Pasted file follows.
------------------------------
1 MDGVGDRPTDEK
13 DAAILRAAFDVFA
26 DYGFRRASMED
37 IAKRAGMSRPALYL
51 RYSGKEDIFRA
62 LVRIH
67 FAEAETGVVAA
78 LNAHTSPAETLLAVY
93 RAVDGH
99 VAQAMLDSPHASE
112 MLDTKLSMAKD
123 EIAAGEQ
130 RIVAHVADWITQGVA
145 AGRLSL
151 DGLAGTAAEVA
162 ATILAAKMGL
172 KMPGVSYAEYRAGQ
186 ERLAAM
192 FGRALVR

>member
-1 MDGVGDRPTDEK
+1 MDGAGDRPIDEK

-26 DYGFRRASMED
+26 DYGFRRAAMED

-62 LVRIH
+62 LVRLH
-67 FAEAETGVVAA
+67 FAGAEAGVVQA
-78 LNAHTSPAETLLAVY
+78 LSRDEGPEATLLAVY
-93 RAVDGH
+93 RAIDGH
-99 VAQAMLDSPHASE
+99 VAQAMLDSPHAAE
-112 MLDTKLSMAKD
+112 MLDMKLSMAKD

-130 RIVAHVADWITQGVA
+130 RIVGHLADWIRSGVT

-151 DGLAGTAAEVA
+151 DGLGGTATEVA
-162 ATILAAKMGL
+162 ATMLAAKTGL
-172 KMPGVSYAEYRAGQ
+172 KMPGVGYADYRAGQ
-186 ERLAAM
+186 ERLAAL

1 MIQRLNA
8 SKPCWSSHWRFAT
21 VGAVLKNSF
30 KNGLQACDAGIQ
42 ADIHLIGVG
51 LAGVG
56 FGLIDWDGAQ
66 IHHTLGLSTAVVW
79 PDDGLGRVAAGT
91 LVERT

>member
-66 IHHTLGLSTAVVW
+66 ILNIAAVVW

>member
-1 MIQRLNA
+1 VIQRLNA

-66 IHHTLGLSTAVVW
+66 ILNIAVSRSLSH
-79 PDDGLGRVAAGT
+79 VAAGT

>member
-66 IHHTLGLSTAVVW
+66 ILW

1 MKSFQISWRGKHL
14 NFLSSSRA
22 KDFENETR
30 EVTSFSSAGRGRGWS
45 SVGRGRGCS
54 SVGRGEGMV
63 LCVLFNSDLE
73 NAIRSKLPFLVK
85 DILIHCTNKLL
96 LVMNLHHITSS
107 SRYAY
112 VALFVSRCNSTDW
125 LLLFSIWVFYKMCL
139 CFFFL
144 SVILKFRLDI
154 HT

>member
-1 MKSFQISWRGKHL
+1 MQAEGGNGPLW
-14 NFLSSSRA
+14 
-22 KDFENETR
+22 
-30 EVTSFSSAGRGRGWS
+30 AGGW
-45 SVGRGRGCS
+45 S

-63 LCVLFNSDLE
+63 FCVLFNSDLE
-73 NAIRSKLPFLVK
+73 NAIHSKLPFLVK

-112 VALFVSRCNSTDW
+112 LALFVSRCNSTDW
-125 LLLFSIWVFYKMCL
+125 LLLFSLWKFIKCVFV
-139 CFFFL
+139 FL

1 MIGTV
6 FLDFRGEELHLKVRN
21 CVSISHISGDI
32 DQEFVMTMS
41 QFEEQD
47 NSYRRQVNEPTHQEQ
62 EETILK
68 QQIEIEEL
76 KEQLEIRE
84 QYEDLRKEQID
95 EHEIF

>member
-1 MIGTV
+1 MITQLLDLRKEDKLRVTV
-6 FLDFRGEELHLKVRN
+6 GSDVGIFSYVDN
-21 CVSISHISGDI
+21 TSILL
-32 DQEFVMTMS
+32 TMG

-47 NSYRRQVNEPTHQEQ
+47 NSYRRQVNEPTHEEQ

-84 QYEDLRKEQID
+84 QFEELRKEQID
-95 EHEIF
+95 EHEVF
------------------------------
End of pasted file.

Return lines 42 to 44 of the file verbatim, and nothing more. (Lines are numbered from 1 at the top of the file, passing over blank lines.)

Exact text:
+162 ATMLAAKTGL
-172 KMPGVSYAEYRAGQ
+172 KMPGVGYADYRAGQ